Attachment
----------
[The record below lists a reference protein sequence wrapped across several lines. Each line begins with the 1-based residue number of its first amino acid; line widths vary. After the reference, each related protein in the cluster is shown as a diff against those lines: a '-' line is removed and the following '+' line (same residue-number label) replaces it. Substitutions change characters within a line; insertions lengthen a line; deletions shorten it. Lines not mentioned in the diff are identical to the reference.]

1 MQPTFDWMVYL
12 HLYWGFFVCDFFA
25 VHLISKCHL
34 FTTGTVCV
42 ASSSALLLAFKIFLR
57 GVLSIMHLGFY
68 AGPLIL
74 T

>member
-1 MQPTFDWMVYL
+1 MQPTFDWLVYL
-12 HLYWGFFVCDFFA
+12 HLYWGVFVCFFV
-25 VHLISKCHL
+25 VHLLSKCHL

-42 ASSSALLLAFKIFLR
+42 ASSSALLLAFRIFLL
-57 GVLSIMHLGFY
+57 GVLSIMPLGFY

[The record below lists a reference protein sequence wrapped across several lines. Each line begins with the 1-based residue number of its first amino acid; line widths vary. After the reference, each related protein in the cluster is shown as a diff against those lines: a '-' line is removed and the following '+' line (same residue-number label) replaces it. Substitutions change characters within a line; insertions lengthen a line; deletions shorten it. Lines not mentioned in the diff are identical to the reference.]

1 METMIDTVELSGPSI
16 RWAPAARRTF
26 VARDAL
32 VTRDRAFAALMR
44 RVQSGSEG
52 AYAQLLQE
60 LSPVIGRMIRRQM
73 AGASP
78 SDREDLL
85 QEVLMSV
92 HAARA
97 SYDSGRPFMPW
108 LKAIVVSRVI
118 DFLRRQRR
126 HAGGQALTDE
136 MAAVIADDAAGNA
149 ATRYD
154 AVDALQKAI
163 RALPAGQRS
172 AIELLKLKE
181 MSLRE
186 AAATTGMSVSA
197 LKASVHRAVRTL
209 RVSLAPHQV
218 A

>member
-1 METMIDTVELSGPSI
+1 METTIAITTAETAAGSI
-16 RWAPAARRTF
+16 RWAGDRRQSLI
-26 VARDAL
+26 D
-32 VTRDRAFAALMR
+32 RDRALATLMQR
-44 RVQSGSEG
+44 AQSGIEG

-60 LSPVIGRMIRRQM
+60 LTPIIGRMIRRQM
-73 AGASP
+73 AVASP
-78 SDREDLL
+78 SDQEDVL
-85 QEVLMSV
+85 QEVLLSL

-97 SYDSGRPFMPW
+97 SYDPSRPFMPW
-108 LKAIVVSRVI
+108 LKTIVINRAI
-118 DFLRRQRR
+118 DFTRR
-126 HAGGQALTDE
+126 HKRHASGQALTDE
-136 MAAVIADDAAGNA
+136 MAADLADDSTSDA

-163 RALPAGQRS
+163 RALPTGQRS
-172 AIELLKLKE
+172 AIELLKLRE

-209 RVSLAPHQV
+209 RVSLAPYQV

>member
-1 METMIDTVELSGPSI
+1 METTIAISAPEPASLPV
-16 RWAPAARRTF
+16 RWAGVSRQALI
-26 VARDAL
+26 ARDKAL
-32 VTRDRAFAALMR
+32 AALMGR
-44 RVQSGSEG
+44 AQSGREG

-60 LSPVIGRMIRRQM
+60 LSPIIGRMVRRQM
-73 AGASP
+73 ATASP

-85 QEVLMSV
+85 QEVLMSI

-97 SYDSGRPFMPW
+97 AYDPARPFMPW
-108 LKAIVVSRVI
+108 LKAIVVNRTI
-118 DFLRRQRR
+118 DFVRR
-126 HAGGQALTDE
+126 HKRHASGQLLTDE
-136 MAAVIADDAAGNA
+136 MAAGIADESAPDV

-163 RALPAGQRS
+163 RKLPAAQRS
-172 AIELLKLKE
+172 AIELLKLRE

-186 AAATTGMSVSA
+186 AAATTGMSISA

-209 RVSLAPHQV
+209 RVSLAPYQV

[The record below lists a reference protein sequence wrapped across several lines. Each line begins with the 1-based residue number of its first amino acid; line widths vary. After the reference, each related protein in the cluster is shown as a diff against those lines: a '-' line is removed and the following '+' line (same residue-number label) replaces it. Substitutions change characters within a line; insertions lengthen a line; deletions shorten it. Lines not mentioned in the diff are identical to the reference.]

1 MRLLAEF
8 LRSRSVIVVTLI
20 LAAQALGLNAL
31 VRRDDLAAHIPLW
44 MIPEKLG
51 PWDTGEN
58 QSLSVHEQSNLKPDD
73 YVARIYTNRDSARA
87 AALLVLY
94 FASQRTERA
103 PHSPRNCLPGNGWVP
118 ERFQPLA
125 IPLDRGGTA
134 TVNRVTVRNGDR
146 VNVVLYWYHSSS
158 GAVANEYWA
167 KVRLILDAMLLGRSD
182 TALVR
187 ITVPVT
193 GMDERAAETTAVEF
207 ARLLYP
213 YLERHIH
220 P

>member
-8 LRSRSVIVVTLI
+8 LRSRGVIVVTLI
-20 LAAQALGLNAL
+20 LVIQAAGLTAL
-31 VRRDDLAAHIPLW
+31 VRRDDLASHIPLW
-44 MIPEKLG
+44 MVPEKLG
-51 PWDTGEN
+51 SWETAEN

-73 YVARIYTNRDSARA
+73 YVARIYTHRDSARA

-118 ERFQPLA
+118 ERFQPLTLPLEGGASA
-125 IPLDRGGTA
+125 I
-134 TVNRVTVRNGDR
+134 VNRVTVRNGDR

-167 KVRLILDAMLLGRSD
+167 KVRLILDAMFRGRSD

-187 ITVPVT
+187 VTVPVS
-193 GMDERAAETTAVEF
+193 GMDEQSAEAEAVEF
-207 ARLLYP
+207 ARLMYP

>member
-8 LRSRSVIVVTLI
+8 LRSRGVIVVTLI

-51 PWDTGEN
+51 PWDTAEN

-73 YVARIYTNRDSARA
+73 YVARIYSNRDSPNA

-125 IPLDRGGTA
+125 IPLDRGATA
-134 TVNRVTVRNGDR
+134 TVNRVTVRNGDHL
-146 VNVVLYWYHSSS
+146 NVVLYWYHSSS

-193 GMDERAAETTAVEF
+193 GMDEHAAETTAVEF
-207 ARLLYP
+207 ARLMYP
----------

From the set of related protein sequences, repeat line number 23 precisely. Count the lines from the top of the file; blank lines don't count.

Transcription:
16 RWAPAARRTF